• If the source string is Ambari-QA@EXAMPLE.COM, the result is Ambari-QA

However this may not be desired given how different operating system handle usernames, where as some are case-sensitive and some are case-insensitive. For example, Linux is case-sensitive and Windows is case-insensitive.

To help with this issue, it is possible to force the translated result to be all lower case. This is done by adding a "/L" to the end of the rule. However, it must be noted that this does not effect how pattern matches on input and therefore that will still be case-sensitive.

RULE:[1:$1@$0](ambari-qa-.*@EXAMPLE.COM)s/.*/AMBARI-QA//L
RULE:[1:$1@$0](AMBARI-QA-.*@EXAMPLE.COM)s/.*/AMBARI-QA-UPPER//L
RULE:[1:$1@$0](.*@EXAMPLE.COM)s/@.*///L
  • If the source string is ambari-qa-cl1@EXAMPLE.COM, the result is ambari-qa
  • If the source string is AMBARI-QA-cl1@EXAMPLE.COM, the result is ambari-qa-upper
  • If the source string is joe_user@EXAMPLE.COM, the result is joe_user
  • If the source string is JOE_USER@EXAMPLE.COM, the result is joe_user

Examples

RULE:[1:$1@$0](.*@HDP01.LOCAL)s/@.*//
  • jqpublic@HDP01.LOCAL → jqpublic
  • jdoe@HDP01.LOCAL → jdoe
  • nn/c6501.ambari.apache.org@HDP01.LOCAL → [not processed]
  • dn/c6501.ambari.apache.org@HDP01.LOCAL → [not processed]
RULE:[1:$1@$0](.*@HDP01.LOCAL)s/.*/ambari-qa/
  • jqpublic@HDP01.LOCAL → ambari-qa
  • jdoe@HDP01.LOCAL → ambari-qa
  • nn/c6501.ambari.apache.org@HDP01.LOCAL → [not processed]
  • dn/c6501.ambari.apache.org@HDP01.LOCAL → [not processed]
RULE:[2:$1@$0](.*@HDP01.LOCAL)s/@.*//
  • jqpublic@HDP01.LOCAL → [not processed]
  • jdoe@HDP01.LOCAL → [not processed]
  • nn/c6501.ambari.apache.org@HDP01.LOCAL → nn
  • dn/c6501.ambari.apache.org@HDP01.LOCAL → dn
RULE:[2:$1@$0](.*@HDP01.LOCAL)s/.*/hdfs/
  • jqpublic@HDP01.LOCAL → [not processed]
  • jdoe@HDP01.LOCAL → [not processed]
  • nn/c6501.ambari.apache.org@HDP01.LOCAL → hdfs
  • dn/c6501.ambari.apache.org@HDP01.LOCAL → hdfs

Rule Processing

When processing auth-to-local rules, each rule in the ruleset is processed in order. When a match is made, the processing routine effectively exits and returns the translation that was generated.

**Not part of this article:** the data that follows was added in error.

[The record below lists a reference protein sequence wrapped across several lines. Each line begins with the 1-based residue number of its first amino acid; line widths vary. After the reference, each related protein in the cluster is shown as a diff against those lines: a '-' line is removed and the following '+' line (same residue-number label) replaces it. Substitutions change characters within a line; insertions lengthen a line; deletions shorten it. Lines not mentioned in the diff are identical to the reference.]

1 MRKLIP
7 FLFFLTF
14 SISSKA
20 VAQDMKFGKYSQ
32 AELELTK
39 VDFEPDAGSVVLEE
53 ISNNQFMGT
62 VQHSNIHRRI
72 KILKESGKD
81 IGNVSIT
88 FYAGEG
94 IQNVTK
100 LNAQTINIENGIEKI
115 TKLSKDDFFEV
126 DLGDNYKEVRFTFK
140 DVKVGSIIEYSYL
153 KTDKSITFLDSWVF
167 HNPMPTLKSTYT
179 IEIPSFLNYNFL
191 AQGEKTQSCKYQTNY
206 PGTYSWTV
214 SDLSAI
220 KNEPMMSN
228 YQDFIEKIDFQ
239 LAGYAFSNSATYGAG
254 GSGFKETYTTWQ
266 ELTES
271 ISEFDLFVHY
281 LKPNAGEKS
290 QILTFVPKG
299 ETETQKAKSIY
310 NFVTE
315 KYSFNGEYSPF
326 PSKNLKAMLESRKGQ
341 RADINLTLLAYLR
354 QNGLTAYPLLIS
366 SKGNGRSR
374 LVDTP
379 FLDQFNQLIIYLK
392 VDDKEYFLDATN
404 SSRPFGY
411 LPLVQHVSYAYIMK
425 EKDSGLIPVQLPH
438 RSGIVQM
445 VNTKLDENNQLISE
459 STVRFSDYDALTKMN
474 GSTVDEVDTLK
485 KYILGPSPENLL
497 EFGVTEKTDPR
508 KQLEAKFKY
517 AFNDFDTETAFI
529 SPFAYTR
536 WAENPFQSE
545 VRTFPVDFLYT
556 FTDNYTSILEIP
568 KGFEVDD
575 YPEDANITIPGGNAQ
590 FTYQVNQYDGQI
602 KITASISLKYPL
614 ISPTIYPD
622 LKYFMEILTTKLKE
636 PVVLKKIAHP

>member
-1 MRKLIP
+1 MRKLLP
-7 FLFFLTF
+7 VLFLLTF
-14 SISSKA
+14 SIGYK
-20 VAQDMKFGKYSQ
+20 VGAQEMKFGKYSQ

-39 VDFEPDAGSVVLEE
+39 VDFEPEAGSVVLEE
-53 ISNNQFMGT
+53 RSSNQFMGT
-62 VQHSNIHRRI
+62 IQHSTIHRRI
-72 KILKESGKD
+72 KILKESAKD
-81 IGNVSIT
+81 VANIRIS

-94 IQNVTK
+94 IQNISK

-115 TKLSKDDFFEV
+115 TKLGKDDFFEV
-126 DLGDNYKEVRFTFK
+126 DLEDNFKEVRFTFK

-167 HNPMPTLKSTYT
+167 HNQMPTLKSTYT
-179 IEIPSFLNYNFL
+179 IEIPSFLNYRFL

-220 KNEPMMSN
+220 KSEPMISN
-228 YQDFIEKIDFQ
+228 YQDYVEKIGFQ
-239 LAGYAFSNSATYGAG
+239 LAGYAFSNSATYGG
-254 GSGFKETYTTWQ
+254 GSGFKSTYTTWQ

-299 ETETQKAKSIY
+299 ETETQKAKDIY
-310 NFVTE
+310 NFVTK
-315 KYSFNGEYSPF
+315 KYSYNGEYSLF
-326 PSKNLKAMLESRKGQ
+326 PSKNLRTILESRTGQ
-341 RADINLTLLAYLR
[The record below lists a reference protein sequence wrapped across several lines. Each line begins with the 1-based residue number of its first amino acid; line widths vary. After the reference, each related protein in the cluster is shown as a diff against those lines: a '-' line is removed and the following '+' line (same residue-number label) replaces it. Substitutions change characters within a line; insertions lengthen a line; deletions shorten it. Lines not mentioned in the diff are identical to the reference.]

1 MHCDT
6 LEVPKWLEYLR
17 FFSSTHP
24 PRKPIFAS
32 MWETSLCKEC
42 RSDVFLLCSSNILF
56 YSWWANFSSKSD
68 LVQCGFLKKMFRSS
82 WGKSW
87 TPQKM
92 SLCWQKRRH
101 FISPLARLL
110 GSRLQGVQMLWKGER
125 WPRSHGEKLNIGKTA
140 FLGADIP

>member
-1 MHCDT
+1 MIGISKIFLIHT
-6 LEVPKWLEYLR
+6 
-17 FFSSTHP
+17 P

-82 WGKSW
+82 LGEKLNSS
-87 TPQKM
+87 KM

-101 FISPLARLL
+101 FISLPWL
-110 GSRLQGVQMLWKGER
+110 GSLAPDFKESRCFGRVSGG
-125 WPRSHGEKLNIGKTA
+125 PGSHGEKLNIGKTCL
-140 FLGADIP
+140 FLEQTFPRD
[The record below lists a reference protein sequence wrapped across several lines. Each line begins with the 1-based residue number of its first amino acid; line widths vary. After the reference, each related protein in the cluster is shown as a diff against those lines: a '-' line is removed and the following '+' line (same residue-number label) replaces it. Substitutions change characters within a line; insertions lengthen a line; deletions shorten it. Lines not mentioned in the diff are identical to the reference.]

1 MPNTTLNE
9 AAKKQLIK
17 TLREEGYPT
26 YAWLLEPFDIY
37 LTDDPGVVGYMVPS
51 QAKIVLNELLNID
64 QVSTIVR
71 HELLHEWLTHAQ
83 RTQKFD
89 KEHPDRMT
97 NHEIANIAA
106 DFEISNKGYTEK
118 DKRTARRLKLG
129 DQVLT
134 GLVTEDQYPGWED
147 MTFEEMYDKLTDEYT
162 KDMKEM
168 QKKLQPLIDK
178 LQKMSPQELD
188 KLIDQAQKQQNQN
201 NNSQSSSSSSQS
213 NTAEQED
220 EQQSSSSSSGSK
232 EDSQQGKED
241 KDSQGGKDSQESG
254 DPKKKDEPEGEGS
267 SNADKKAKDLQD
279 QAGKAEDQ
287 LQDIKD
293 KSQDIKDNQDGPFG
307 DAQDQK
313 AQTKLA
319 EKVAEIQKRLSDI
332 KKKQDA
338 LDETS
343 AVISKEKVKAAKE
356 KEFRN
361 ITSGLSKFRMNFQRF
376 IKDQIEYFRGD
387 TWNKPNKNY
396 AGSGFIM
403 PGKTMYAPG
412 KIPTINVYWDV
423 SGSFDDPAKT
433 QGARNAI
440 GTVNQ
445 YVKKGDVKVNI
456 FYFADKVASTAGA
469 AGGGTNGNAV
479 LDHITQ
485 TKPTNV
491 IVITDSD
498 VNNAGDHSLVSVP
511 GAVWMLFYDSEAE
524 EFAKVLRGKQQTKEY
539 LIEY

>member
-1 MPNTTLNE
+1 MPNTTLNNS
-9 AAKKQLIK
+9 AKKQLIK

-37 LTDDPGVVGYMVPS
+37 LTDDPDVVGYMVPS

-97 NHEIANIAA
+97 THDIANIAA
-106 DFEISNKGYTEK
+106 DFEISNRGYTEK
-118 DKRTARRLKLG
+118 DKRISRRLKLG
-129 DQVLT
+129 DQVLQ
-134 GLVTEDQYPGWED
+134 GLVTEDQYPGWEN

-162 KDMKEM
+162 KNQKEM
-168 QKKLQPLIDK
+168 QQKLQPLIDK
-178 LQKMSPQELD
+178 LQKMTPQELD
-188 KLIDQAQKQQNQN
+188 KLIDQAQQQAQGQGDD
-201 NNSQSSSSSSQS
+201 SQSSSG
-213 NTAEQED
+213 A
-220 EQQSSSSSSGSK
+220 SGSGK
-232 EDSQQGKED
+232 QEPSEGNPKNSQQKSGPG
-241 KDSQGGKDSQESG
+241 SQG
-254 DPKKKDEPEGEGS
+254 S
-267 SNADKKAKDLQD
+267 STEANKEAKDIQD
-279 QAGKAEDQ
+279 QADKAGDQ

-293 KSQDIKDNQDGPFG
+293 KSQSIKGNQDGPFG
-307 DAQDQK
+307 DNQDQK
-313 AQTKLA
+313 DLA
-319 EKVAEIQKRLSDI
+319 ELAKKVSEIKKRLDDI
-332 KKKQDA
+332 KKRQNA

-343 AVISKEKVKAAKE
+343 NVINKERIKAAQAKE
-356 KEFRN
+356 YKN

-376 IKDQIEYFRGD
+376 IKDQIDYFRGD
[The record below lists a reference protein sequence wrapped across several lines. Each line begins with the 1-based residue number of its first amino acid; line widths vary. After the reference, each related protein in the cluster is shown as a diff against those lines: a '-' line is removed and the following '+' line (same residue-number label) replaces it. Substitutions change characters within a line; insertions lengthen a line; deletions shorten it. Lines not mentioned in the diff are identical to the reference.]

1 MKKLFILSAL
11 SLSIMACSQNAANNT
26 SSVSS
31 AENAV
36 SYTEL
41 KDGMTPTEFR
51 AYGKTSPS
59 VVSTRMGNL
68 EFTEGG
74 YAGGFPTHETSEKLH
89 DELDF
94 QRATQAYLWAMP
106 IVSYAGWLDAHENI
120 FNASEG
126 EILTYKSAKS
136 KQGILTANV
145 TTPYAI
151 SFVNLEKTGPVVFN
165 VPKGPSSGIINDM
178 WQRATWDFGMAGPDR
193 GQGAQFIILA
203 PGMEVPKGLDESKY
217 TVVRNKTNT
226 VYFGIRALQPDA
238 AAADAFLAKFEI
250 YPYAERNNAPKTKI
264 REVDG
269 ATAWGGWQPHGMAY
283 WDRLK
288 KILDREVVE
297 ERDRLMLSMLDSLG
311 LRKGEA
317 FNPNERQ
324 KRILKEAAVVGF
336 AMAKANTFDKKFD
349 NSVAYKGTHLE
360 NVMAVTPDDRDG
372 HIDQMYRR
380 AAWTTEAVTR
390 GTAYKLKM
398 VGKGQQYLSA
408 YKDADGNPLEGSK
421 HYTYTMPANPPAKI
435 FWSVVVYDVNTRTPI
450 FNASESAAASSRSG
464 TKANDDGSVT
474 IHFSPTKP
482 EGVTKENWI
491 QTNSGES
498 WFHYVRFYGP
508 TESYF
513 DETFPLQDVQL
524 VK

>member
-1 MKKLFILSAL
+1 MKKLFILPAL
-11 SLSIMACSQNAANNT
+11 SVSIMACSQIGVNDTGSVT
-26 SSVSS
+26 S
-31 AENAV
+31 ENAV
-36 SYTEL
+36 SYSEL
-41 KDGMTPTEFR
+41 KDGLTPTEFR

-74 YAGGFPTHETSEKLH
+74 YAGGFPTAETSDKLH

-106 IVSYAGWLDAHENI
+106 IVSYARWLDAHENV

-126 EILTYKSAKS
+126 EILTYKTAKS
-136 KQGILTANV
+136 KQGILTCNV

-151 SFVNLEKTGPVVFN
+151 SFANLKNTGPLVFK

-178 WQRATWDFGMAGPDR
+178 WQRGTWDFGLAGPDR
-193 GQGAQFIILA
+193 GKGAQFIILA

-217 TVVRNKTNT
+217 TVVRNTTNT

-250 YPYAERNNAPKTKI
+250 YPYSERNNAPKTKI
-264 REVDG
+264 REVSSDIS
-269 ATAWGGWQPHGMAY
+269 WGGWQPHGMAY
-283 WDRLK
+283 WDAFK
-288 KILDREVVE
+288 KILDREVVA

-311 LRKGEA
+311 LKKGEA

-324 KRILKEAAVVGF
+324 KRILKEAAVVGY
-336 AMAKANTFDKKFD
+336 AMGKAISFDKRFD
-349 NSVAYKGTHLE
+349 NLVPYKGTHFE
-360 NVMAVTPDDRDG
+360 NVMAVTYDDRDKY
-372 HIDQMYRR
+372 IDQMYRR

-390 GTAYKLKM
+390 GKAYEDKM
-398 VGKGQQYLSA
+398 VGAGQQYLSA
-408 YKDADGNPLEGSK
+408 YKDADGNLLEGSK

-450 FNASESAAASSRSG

For example, if the rule set was:

RULE:[1:$1@$0](hdfs@EXAMPLE.COM)s/.*/hdfs/
RULE:[1:$1@$0](.*@EXAMPLE.COM)s/.*/not_hdfs/
  • hdfs@EXAMPLE.COM would yield "hdfs"
  • user@EXAMPLE.COM would yield "not_hdfs"

However, if the ruleset was:

RULE:[1:$1@$0](.*@EXAMPLE.COM)s/.*/not_hdfs/
RULE:[1:$1@$0](hdfs@EXAMPLE.COM)s/.*/hdfs
  • hdfs@EXAMPLE.COM would yield "not_hdfs"
  • user@EXAMPLE.COM would yield "not_hdfs"

Testing Rulesets

Since auth-to-local rulesets can be rather difficult to read and determine correctness, a handy tool can be used to test it out. However this tool reads the ruleset from the hadoop.security.auth_to_local property in the core-site.xml file (typically found at /etc/hadoop/conf/core-site.xml) and may not be able to import rules from a different source.

To use the tool, one of two commands can be executed on the command line:

Newer versions of hadoop should use:

hadoop kerbname

Older versions of hadoop should use:

hadoop org.apache.hadoop.security.HadoopKerberosName

For example:

hadoop org.apache.hadoop.security.HadoopKerberosName joe_user@EXAMPLE.COM
Name: joe_user@EXAMPLE.COM to joe_user
hadoop org.apache.hadoop.security.HadoopKerberosName ambari-qa-c1@EXAMPLE.COM
Name: ambari-qa-c1@EXAMPLE.COM to ambari-qa
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Comments

Saved that as PDF. I always wanted to look up how they work but followed through. Thanks a lot.

If any rule matches, does it stop processing other rules?

Stop or not wouldn't be issue in most of the case but in case someone put completely wrong rules...

@Hajime, that would be worth adding to this document. Thanks for asking.

The rules are processed in order from top to bottom. When a match is found, processing stops.

Therefore with

RULE:[1:$1@$0](hdfs@EXAMPLE.COM)s/.*/hdfs/
RULE:[1:$1@$0](.*@EXAMPLE.COM)s/.*/not_hdfs/
  • hdfs@EXAMPLE.COM would yield "hdfs"
  • user@EXAMPLE.COM would yield "not_hdfs"

And with

RULE:[1:$1@$0](.*@EXAMPLE.COM)s/.*/not_hdfs/
RULE:[1:$1@$0](hdfs@EXAMPLE.COM)s/.*/hdfs
  • hdfs@EXAMPLE.COM would yield "not_hdfs"
  • user@EXAMPLE.COM would yield "not_hdfs"
Guru

Great article @Robert Levas !

For the completeness purpose, I'd like to see this information added to the above article: